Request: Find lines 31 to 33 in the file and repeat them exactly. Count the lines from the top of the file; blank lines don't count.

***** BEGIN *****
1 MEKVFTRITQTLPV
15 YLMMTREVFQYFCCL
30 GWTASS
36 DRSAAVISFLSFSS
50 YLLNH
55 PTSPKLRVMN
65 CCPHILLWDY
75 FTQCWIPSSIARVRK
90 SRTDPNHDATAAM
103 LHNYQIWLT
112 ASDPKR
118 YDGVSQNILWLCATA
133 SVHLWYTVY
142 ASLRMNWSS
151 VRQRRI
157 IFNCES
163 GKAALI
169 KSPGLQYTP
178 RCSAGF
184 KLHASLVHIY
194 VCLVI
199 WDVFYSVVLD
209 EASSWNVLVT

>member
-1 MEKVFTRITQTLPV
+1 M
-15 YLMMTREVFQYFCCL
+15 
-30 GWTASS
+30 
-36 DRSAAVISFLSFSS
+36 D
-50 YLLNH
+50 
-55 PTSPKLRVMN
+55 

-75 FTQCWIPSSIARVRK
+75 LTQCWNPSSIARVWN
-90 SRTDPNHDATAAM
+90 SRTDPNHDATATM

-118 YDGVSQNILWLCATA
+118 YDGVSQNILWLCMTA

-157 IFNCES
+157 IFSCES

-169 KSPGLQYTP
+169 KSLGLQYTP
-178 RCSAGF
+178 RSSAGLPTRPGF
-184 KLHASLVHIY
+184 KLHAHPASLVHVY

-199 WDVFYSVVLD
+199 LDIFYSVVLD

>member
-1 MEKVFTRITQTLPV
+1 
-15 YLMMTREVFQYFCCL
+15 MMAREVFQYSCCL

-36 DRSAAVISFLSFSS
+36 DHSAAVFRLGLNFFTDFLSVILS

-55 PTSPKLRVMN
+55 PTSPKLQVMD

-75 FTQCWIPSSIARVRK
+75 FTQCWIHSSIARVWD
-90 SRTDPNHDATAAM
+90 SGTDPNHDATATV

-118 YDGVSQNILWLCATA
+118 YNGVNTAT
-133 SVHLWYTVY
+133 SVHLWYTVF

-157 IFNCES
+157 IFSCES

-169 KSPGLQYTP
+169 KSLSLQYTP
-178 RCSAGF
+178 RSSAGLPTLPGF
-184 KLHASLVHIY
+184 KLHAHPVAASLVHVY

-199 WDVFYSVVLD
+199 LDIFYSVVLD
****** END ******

-36 DRSAAVISFLSFSS
+36 D
-50 YLLNH